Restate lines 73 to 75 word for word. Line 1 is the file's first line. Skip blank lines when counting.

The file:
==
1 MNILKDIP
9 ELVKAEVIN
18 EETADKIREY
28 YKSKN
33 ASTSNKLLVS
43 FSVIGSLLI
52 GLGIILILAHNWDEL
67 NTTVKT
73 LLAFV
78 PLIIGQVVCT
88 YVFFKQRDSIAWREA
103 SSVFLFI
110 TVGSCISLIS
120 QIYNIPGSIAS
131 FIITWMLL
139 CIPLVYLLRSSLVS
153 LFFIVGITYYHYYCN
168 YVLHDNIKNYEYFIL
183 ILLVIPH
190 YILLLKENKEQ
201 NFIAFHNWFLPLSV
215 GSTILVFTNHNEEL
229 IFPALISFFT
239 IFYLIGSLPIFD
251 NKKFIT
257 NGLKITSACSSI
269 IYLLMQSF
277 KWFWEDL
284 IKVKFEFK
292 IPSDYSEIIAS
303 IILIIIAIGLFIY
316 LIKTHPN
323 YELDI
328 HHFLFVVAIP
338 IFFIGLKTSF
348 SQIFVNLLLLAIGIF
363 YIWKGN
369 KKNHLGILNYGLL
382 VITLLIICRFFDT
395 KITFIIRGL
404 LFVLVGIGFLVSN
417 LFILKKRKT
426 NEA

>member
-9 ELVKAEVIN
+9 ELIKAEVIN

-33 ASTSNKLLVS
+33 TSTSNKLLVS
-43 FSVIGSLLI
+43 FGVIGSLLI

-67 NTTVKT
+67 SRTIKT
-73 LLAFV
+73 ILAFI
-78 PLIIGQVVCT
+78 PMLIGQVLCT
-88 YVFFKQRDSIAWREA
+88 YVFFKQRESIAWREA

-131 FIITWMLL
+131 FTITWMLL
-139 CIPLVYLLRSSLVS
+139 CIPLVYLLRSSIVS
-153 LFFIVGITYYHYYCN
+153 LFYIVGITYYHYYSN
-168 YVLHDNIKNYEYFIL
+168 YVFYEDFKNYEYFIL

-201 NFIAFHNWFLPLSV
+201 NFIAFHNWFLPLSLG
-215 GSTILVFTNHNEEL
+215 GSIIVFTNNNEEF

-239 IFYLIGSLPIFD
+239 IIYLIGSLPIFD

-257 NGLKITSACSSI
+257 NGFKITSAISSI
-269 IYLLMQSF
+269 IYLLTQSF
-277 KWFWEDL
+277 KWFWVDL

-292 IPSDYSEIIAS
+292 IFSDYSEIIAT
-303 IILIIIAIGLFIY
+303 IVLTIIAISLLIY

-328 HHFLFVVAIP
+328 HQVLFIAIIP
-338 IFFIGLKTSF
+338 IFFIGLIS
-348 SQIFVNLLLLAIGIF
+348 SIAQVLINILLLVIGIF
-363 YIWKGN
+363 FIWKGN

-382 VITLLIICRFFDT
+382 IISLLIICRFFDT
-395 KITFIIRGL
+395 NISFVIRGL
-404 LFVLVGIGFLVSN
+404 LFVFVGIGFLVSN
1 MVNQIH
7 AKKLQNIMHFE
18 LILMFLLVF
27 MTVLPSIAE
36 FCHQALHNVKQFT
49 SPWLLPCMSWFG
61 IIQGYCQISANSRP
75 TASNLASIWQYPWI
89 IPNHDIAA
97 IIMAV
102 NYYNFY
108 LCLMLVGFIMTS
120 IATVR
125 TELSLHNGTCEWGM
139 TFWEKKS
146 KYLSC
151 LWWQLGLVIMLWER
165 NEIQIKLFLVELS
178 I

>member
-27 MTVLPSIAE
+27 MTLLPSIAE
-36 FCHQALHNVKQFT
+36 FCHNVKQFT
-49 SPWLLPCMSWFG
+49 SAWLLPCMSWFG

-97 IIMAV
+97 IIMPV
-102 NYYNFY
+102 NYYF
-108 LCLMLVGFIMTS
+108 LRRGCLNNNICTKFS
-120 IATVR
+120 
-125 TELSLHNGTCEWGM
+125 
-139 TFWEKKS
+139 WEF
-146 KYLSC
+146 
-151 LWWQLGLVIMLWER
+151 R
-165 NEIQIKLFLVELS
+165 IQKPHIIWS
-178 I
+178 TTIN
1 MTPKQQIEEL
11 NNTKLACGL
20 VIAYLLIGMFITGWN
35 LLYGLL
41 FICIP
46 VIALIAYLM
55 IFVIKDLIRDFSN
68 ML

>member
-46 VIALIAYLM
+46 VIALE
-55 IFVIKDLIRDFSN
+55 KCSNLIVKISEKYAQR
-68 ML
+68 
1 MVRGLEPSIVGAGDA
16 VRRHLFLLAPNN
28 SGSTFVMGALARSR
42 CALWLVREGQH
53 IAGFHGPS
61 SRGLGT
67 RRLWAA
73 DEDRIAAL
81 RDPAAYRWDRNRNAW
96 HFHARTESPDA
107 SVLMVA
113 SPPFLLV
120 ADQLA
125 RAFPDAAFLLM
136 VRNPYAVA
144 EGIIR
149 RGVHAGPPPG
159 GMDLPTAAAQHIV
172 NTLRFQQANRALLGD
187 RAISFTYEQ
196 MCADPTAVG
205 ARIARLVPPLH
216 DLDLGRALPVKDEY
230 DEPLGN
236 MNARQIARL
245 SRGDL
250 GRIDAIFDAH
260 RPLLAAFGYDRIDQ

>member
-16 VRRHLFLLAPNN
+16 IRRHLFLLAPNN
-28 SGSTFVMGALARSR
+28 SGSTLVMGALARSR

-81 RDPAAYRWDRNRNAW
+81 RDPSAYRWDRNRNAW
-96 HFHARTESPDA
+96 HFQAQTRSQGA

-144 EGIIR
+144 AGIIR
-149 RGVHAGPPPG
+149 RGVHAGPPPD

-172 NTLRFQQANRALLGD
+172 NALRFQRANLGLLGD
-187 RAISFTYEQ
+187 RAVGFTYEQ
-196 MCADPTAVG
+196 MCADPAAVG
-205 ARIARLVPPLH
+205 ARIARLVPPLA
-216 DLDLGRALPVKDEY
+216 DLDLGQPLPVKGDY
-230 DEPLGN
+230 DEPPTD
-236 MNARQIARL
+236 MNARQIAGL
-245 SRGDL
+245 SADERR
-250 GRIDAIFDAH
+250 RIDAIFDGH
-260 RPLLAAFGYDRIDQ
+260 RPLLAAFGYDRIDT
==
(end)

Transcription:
-257 NGLKITSACSSI
+257 NGFKITSAISSI
-269 IYLLMQSF